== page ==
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Yemen gov't demands US pressure Houthis to end Taiz siege

Damaged vehicles are seen after an attack carried out with unmanned aerial vehicle (uav) by the Iranian-backed Houthis in Taizi, Yemen on May 04, 2022. [Abdulnasser Alseddik - Anadolu Agency]
Damaged vehicles are seen after an attack carried out with unmanned aerial vehicle (uav) by the Iranian-backed Houthis in Taizi, Yemen on May 04, 2022. [Abdulnasser Alseddik - Anadolu Agency]

The Yemeni government yesterday demanded the United States pressure the Houthi group in order to lift the siege imposed on the city of Taiz, Anadolu news agency reported.

This came during a meeting between Yemeni Foreign Minister Ahmed Awad Bin Mubarak with US Secretary of State Antony Blinken in Washington, DC, according to a statement issued by the Yemeni government.

The statement said the meeting "discussed ways to strengthen and develop bilateral relations between the two friendly countries as well as developments in Yemen and the peace process in Yemen."

"While the government was keen to do everything possible to make the truce a success and implement its commitments, which have recently culminated in restoring flights to and from Sanaa airport, the Houthi militias are still procrastinating in implementing their commitments, especially those related to lifting the siege imposed on the city of Taiz, facilitating the movement of citizens and alleviating the humanitarian crisis in the besieged governorate for more than 7 years," the statement quoted Bin Mubarak as saying.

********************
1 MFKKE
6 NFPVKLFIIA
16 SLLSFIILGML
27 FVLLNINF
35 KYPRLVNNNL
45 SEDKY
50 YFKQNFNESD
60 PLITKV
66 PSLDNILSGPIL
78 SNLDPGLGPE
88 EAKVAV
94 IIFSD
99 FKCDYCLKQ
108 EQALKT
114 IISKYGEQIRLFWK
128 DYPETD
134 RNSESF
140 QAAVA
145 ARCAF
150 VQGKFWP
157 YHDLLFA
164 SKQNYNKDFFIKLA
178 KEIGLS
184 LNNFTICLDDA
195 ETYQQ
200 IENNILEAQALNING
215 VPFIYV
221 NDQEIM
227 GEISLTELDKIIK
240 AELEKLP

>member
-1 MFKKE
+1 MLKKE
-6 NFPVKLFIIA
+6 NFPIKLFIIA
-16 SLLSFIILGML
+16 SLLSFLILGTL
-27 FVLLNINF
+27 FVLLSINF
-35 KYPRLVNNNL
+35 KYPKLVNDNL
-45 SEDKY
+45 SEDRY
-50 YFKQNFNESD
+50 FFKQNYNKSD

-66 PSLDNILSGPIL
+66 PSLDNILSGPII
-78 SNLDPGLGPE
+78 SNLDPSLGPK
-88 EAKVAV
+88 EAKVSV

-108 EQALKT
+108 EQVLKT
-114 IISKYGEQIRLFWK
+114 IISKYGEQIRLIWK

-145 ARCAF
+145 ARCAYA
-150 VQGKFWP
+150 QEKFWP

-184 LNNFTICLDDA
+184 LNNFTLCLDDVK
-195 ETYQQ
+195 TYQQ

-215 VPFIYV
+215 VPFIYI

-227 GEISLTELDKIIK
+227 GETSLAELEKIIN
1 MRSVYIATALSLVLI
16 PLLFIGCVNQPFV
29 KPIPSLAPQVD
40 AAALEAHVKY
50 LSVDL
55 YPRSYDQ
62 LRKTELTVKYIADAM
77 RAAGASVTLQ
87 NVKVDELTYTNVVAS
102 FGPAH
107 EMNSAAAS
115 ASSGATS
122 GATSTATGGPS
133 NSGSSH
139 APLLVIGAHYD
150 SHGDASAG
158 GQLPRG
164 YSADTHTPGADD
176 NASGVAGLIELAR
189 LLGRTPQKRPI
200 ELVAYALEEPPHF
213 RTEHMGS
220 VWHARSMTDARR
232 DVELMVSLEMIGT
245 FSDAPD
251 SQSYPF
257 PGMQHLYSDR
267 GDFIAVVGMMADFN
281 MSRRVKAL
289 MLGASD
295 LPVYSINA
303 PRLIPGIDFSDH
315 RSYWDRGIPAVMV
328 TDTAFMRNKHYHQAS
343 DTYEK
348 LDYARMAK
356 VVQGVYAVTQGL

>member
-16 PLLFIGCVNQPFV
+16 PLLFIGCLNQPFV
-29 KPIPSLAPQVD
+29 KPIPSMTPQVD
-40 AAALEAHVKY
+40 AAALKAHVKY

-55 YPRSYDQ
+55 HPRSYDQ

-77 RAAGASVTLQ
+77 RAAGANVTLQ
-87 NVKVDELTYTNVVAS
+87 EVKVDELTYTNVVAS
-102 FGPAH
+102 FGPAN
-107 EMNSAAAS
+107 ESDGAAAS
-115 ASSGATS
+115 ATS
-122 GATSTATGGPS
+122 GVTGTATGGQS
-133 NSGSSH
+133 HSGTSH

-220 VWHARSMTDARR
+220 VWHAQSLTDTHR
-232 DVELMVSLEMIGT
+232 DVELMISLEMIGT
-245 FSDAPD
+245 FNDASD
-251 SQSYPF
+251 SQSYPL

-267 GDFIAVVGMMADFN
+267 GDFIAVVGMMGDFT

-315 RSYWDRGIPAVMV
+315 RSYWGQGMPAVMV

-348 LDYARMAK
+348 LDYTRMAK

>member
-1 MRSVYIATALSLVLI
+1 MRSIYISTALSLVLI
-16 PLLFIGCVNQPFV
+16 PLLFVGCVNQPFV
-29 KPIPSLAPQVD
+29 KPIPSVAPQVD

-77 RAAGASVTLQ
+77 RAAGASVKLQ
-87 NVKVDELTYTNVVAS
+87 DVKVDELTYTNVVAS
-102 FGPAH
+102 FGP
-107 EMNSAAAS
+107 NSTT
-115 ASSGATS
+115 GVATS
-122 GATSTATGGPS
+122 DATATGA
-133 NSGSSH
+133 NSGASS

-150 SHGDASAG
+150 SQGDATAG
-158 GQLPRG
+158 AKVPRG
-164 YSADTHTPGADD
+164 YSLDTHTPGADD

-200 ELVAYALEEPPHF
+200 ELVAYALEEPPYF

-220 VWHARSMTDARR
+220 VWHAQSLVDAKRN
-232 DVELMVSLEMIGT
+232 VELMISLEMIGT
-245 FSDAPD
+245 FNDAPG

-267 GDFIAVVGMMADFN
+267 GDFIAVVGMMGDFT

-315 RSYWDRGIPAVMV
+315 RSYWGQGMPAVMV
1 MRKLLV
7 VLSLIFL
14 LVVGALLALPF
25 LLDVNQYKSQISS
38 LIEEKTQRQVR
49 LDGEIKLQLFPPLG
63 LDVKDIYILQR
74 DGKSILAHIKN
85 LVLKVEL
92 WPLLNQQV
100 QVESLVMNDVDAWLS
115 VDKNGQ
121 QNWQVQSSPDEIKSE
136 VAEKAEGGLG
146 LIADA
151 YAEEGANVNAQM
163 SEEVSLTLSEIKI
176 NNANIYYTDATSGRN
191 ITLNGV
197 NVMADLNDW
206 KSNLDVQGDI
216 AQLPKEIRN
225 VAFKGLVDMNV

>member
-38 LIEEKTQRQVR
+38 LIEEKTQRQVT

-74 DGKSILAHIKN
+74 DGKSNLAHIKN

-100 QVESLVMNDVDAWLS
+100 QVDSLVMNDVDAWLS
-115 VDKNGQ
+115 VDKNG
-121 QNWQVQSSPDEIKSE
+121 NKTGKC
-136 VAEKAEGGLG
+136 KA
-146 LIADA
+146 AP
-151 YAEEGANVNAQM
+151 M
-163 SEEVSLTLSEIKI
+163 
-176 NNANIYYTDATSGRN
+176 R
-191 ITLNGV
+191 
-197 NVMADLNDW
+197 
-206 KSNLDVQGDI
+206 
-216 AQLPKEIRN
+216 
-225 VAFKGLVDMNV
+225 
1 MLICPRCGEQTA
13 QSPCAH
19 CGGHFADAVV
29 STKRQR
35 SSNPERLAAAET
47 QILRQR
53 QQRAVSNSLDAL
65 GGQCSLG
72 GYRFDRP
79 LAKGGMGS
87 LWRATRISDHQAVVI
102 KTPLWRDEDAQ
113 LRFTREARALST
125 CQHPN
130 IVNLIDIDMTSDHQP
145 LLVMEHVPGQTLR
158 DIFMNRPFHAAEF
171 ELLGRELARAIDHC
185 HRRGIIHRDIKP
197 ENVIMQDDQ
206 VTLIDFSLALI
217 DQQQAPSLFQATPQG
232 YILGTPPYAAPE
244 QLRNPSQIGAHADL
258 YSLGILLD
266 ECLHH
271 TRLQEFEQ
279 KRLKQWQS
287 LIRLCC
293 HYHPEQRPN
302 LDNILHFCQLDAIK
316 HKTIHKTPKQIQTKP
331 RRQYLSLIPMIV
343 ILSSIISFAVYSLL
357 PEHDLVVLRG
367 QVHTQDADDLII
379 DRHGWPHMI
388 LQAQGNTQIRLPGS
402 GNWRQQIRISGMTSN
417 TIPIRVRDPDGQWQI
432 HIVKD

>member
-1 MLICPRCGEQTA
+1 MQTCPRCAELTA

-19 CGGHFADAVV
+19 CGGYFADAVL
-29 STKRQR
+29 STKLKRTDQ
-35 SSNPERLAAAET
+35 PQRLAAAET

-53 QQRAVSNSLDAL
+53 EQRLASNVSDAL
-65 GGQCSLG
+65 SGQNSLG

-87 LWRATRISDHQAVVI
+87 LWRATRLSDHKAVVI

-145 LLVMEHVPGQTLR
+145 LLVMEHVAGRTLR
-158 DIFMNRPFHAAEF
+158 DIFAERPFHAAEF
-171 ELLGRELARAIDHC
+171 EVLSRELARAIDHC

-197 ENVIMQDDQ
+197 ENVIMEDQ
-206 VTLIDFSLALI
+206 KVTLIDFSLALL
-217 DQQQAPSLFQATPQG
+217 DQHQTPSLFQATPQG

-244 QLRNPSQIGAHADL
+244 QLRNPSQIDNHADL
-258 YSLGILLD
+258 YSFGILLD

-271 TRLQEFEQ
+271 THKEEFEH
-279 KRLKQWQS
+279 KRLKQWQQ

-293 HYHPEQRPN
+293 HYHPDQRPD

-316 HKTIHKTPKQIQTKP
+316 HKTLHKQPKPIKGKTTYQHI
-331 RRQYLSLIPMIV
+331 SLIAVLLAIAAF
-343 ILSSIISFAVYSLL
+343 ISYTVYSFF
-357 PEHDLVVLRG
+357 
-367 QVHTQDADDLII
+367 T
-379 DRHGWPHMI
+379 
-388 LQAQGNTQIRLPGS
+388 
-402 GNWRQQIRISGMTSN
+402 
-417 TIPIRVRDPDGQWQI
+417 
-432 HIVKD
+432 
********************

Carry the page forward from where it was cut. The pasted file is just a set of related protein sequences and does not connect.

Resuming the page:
READ: Houthis offer a new peace initiative to end the war in Taiz

The minister called on the United States and the international community to "do their duty towards the besieged civilians in the city of Taiz and to pressure the Houthi militias to open the city's crossings."

Bin Mubarak stressed that although the truce stopped hostilities and alleviated the suffering of the people, the Houthis' lack of seriousness in adhering to it and their continued violations put a real test before the UN and the international community.

There was no immediate comment from the Houthis on Bin Mubarak's statements.

On 1 April, the UN envoy to Yemen, Hans Grundberg, announced that the parties to the conflict had agreed to a two-month "extendable" truce, which began the following day. The Saudi-led Arab coalition, pro-government forces and the Houthis welcomed the truce.

The most prominent provision of the truce is restoring commercial flights through Sanaa airport and the opening of roads in the city of Taiz.

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